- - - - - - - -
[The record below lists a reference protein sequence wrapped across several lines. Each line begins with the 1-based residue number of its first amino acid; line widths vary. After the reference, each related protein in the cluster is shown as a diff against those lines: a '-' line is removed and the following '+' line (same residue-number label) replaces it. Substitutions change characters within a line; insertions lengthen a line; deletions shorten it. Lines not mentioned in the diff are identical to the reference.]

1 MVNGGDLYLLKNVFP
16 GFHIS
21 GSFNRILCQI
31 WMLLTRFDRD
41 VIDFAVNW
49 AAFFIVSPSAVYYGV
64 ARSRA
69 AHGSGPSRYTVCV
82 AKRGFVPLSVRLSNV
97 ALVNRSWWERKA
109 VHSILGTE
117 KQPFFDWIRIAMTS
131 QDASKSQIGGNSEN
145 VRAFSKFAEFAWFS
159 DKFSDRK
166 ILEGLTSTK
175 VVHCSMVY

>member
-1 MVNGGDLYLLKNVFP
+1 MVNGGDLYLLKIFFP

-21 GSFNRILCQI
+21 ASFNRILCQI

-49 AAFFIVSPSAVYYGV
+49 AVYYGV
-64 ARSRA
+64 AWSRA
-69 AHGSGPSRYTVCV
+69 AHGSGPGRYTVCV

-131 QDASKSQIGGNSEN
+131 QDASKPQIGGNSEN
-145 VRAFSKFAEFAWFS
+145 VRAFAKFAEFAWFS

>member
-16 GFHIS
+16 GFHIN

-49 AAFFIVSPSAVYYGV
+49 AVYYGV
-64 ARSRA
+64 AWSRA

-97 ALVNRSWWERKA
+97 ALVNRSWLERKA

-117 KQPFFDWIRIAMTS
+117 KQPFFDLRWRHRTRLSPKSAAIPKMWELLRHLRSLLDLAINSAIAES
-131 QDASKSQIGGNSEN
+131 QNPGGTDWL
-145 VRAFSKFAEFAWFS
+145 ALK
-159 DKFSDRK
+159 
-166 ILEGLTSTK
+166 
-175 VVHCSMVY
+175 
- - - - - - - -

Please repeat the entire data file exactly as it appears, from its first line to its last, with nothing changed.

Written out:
[The record below lists a reference protein sequence wrapped across several lines. Each line begins with the 1-based residue number of its first amino acid; line widths vary. After the reference, each related protein in the cluster is shown as a diff against those lines: a '-' line is removed and the following '+' line (same residue-number label) replaces it. Substitutions change characters within a line; insertions lengthen a line; deletions shorten it. Lines not mentioned in the diff are identical to the reference.]

1 MVNGGDLYLLKNVFP
16 GFHIS
21 GSFNRILCQI
31 WMLLTRFDRD
41 VIDFAVNW
49 AAFFIVSPSAVYYGV
64 ARSRA
69 AHGSGPSRYTVCV
82 AKRGFVPLSVRLSNV
97 ALVNRSWWERKA
109 VHSILGTE
117 KQPFFDWIRIAMTS
131 QDASKSQIGGNSEN
145 VRAFSKFAEFAWFS
159 DKFSDRK
166 ILEGLTSTK
175 VVHCSMVY

>member
-1 MVNGGDLYLLKNVFP
+1 MVNGGDLYLLKIFFP

-21 GSFNRILCQI
+21 ASFNRILCQI

-49 AAFFIVSPSAVYYGV
+49 AVYYGV
-64 ARSRA
+64 AWSRA
-69 AHGSGPSRYTVCV
+69 AHGSGPGRYTVCV

-131 QDASKSQIGGNSEN
+131 QDASKPQIGGNSEN
-145 VRAFSKFAEFAWFS
+145 VRAFAKFAEFAWFS

>member
-16 GFHIS
+16 GFHIN

-49 AAFFIVSPSAVYYGV
+49 AVYYGV
-64 ARSRA
+64 AWSRA

-97 ALVNRSWWERKA
+97 ALVNRSWLERKA

-117 KQPFFDWIRIAMTS
+117 KQPFFDLRWRHRTRLSPKSAAIPKMWELLRHLRSLLDLAINSAIAES
-131 QDASKSQIGGNSEN
+131 QNPGGTDWL
-145 VRAFSKFAEFAWFS
+145 ALK
-159 DKFSDRK
+159 
-166 ILEGLTSTK
+166 
-175 VVHCSMVY
+175 